java weka.classifiers.meta.Stacking -B "weka.classifiers.lazy.IBk -K 10" \
-M "weka.classifiers.meta.ClassificationViaRegression -W weka.classifiers.functions.LinearRegression -- -S 1" \
-t data/iris.arff -x 2

Notice that while ClassificationViaRegression honors the --
parameter, Stacking itself does not. Sadly the option handling for
sub-classifier specifications is not yet completely unified within
WEKA, but hopefully one or the other approach mentioned here will work.

Appendix A: How to call WEKA from Java

Download the source or the compiled version callClassifier.class (
Initially, I intended to use this as an illustrative example of calling
WEKA routines from Java, but it has become far too complex for
that. ;-)

It offers similar functionality to calling classifiers with -p 0, however unlike Evaluation (,
it outputs the complete class probability for any appropriate
classifier. It works with cross-validation as well as a separate test
set, so it is possible to get all predictions within the cv. This is
not as easy as it sounds, which you will notice if you take a look at
the source code.

There are a variety of ways to enable callClassifier to run;
hopefully one of them will work for you. Compilation is via javac. If
javac is not found, you probably do not have the development kit
installed - in that case try downloading callClassifier.class. If
classes are not found, check if weka.jar is in the CLASSPATH.

  • Add the current directory (.) to your CLASSPATH (via setenv CLASSPATH .:$WEKAHOME/weka.jar
    where $WEKAHOME is the directory of your WEKA installation), so that
    both weka.jar and callClassifier can be found. Start callClassifier
    only from the current directory:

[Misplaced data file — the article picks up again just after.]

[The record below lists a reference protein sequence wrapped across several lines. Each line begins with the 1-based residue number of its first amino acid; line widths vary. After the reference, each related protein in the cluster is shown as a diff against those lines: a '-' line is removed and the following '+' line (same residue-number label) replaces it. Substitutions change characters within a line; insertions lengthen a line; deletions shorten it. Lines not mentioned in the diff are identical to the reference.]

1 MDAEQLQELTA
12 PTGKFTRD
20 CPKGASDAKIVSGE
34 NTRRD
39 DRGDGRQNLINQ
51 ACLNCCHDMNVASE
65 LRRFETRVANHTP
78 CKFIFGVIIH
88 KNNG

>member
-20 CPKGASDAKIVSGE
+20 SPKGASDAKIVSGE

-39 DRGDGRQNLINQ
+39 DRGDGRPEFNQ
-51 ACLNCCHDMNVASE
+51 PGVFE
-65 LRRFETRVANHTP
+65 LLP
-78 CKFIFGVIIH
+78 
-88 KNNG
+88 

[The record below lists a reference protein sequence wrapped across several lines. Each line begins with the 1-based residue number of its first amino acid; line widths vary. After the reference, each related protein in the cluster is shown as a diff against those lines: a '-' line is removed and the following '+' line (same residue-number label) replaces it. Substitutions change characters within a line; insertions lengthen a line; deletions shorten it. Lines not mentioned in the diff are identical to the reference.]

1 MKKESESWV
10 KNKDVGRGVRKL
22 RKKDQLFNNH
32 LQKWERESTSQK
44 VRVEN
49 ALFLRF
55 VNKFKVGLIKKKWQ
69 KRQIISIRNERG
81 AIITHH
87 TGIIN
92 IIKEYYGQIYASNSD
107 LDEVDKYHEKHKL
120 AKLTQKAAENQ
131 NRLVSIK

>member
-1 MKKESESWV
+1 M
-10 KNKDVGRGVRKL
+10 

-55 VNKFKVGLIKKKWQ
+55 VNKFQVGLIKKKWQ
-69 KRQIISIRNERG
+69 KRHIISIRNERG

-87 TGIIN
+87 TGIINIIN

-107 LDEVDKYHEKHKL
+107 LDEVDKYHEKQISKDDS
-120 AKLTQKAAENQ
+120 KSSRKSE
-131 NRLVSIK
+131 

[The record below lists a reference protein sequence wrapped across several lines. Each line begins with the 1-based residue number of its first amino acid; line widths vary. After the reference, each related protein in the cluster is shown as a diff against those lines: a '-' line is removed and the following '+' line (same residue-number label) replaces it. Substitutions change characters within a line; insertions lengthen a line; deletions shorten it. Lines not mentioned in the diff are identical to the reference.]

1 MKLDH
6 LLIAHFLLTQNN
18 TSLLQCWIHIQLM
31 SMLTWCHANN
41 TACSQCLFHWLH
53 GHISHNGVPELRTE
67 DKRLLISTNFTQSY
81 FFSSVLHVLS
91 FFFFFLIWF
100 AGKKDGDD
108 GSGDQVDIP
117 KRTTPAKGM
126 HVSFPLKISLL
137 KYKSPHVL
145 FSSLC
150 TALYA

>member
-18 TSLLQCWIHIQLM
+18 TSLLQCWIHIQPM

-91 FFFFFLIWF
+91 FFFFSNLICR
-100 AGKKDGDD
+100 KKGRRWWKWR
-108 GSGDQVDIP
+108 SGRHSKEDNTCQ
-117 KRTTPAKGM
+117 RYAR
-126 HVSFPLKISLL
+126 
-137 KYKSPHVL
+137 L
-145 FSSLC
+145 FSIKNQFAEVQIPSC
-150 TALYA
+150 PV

java callClassifier weka.classifiers.trees.J48 -t iris.arff

  • Create a directory for your own java routines, copy
    callClassifier to it and add it to the CLASSPATH. Start callClassifier
    as above.

  • You can also specify the classpath at command line, usually via -classpath or -cp. However, be sure to specify the complete class path, including weka.jar! It is not incremental.

     java -classpath .:$WEKAHOME/weka.jar weka.classifiers.trees.J48 -t iris.arff

  • An alternative to using weka.jar is to extract weka.jar into
    the current directory, via jar. This creates subdirectories for the
    class hierarchies. In that case, a CLASSPATH to the top-level directory
    is sufficient. Class hierarchies translate to directories, e.g.
    weka.classifiers.trees.J48 translates to
    weka/classifiers/trees/J48.class. You can also extract weka-src.jar
    into the same directory, so you have the source and compiled WEKA
    side-by-side in the same directories - great for development and to
    adapt your own classifiers. In that case you can put callClassifier
    somewhere useful, for example weka/core and thus incorporate it into

A similar program which predates callClassifier is WekaClassifier ( (at bottom of page). It also works for older WEKA versions before 3-4 (those with a separate DistributionClassifier class).